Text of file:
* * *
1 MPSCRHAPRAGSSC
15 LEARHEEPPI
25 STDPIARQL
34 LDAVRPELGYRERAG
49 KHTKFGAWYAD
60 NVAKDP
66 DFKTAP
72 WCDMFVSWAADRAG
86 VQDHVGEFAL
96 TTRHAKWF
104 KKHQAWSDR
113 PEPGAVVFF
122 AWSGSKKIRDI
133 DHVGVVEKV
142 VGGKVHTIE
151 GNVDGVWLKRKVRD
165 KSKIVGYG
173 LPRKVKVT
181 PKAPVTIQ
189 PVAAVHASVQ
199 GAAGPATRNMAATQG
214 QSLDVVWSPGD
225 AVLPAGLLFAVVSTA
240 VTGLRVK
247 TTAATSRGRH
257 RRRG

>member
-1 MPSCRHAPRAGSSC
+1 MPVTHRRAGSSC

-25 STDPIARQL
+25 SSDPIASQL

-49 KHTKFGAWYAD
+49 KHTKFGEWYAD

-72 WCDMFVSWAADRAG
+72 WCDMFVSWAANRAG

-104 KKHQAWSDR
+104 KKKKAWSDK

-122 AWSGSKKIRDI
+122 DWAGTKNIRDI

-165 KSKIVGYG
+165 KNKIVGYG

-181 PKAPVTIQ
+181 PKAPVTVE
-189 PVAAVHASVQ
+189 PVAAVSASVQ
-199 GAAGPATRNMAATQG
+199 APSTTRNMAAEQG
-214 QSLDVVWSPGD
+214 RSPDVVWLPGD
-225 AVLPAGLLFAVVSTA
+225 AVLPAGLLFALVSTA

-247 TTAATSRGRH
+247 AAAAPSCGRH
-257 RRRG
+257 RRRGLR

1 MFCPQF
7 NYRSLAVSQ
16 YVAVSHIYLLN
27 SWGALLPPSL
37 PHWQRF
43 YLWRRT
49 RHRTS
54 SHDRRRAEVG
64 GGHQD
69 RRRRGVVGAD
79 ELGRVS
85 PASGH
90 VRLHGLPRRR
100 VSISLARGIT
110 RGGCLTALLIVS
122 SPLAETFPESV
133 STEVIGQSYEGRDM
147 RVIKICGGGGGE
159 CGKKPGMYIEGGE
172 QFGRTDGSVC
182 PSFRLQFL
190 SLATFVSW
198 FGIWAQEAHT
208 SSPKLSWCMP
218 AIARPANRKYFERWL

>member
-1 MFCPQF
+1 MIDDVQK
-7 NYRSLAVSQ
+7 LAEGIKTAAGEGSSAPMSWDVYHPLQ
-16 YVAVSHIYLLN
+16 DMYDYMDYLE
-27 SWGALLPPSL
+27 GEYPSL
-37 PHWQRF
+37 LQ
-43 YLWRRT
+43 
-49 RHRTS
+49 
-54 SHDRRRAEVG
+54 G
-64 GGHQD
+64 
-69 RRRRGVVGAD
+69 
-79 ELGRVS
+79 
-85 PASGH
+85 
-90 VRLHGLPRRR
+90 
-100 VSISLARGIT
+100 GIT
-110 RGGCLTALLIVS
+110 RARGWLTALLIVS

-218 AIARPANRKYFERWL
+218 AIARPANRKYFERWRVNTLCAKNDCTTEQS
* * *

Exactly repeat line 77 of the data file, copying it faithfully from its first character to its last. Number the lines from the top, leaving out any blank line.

190 SLATFVSW